NAZI Concentration Camps: Flossenbürg (1938-45)

Figure 1.--The U,S. Army a few weeks after the July Bomp Plot and other resistors were executed reached the Flossenbürg Concentration Camp (April 23). This boy is one of the survivors they found. The caption of this wire service news photograph read, "UNRRA cares for European homeless children, Kloster Inderdorph, Germany: An old nunnery some 25 miles north of Munich now houses some 200 'D.P.' children of all nationalities. , who are being cared for by Team 182 of the United Nations Relief and Rehabilitation Administration. Most of the children are truly stateless and may never find their relatives or former homes again, some being in doubt even of their nationality. Since the Germans had non use for younger children, there is a complere absence of of boys and girls between 3 and ...." [The rest of the caption is missing.] The photograph taken November 7, 1945, shows UNRRA workers assisting a boy found at the Flossenbürg Concentration Camp when it was liberated by the U.S. Army. Unfortunately we do not know the boy's name or story.

The SS opened a new concentration camp at Flossenbürg, close to the then Czech border (May 1938). It was in the Oberpfalz region of Bavaria. The SS initially intended to use the camp for male criminals, 'asocial' persons, and Jews. After the War began, it came to be used for political prisoners. These groups were all Germans. With the stunning military successes of the early years, German acquired large numbers of POWs, some of which were interned in Flossenberh The largest numbers were Soviets. Hitler had enormous building plans that required huge quantities of building material, including granite. The Flossenbürg site was chosen by the SS because of the granite in adjacent hills. The prisoners were used as a slave labor force in a large quarry. It was one of the many camps which became part of a growing SS economic opertation, run for a profit. The quarries belonged to the SS German Earth and Stone Works (DEST) company. This was only the beginning. Eventually over 100 sub-camps were built to support many SS production facilities supplying the German military, all run at a profit. The SS because of manpower shortages began using more female guards at the end of the War. A training facility for women guards was established (September 1944). Some 30,000 inmates are believed to have died in Flossenbürg and its subcamps. Early estimates were as high as 75,000 people. Most died from overwork and inadequate food and medical care. A smaller number were political prisoners who were executed. An estimated 1,500 executions were carried out at Flossenbürg in the final year of the War. Most were individuals involved in the July Bomb Plot aimed at killing Hitler (July 1944). Among the most notable executions were Abwehr chief Admiral Wilhelm Canaris, Christian resistor Pastor Dietrich Bonhoeffer, and General Hans Oster. The plotters were arrested when the plot failed and the Gestapo launched a massive investigtion. They were held in various prisons and camps until being sent to Flossenbürg, in part because it was deep within the Reich at a time that Allied armies were liberating other camps. They were stripped naked and hung with piano wire on meat hookd (April 9, 1945). The grisely executions were filmed and sent to Hitler in the Berlin Führer Bunker for his viewing. The U,S. Army reached the Flossenbürg Concentration Camp a few weeks later (April 23). Here is one of thge boys they saved (fugure 1).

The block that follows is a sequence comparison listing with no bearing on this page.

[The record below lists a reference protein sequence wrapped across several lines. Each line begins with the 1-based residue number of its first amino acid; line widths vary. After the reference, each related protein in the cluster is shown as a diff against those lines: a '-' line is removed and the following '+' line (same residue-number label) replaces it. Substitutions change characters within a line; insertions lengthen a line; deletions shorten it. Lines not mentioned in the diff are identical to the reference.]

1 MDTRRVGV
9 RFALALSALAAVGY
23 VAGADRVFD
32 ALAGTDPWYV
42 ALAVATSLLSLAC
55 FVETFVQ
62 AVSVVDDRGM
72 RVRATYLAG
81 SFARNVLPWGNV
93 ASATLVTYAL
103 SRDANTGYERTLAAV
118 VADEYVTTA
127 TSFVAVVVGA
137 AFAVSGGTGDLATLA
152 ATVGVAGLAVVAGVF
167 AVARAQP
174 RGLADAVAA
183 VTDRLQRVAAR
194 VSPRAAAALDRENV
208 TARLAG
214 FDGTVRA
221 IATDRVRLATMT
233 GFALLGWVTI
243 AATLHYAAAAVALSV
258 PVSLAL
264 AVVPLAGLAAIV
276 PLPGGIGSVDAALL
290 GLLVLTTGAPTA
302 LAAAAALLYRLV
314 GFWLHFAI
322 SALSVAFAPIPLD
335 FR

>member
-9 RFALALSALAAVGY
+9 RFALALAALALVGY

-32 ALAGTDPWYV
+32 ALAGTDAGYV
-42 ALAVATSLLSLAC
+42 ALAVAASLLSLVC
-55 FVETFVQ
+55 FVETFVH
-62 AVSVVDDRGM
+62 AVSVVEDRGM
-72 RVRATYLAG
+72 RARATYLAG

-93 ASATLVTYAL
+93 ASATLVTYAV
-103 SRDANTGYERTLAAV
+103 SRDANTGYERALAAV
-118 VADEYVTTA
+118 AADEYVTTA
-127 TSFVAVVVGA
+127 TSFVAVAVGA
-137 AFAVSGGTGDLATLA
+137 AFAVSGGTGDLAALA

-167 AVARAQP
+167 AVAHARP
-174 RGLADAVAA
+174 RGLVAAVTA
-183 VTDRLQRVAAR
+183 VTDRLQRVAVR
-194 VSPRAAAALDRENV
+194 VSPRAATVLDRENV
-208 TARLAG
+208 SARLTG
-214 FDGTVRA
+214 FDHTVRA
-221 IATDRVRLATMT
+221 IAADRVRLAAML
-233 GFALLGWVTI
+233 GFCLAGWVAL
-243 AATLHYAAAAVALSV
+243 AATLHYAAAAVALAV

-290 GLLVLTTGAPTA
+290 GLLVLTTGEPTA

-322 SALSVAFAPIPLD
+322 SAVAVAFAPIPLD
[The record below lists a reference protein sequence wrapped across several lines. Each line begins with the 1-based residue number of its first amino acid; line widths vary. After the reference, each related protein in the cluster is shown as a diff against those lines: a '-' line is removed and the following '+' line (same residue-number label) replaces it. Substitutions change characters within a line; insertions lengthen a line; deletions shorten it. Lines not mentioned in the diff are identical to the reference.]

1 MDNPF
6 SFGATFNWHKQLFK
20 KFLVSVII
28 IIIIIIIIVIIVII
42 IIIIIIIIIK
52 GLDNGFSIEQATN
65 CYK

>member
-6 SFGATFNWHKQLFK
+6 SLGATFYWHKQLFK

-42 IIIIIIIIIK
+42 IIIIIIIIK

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Created: 7:18 PM 9/9/2011
Last updated: 7:18 PM 9/9/2011